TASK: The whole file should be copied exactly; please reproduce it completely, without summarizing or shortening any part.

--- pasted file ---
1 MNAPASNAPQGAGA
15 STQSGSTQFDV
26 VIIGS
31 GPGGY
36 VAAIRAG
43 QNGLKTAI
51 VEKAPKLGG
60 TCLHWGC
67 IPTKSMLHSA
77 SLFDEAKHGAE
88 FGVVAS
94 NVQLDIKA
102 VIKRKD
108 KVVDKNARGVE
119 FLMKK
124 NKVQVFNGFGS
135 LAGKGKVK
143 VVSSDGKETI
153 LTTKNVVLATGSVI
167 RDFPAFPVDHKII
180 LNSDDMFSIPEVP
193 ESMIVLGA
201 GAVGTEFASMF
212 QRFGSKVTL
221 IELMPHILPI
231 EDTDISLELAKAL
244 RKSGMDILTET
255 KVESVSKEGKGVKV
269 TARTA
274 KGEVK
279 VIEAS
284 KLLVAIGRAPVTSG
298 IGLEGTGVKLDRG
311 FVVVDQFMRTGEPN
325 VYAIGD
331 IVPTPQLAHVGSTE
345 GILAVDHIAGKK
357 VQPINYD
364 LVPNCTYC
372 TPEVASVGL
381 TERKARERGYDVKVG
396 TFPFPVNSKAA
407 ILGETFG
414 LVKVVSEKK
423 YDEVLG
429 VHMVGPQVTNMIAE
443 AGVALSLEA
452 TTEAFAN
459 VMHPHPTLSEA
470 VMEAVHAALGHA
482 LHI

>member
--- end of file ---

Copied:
1 MNAPASNAPQGAGA
15 STQSGSTQFDV
26 VIIGS
31 GPGGY
36 VAAIRAG
43 QNGLKTAI
51 VEKAPKLGG
60 TCLHWGC
67 IPTKSMLHSA
77 SLFDEAKHGAE
88 FGVVAS
94 NVQLDIKA
102 VIKRKD
108 KVVDKNARGVE
119 FLMKK
124 NKVQVFNGFGS
135 LAGKGKVK
143 VVSSDGKETI
153 LTTKNVVLATGSVI
167 RDFPAFPVDHKII
180 LNSDDMFSIPEVP
193 ESMIVLGA
201 GAVGTEFASMF
212 QRFGSKVTL
221 IELMPHILPI
231 EDTDISLELAKAL
244 RKSGMDILTET
255 KVESVSKEGKGVKV
269 TARTA
274 KGEVK
279 VIEAS
284 KLLVAIGRAPVTSG
298 IGLEGTGVKLDRG
311 FVVVDQFMRTGEPN
325 VYAIGD
331 IVPTPQLAHVGSTE
345 GILAVDHIAGKK
357 VQPINYD
364 LVPNCTYC
372 TPEVASVGL
381 TERKARERGYDVKVG
396 TFPFPVNSKAA
407 ILGETFG
414 LVKVVSEKK
423 YDEVLG
429 VHMVGPQVTNMIAE
443 AGVALSLEA
452 TTEAFAN
459 VMHPHPTLSEA
470 VMEAVHAALGHA
482 LHI

>member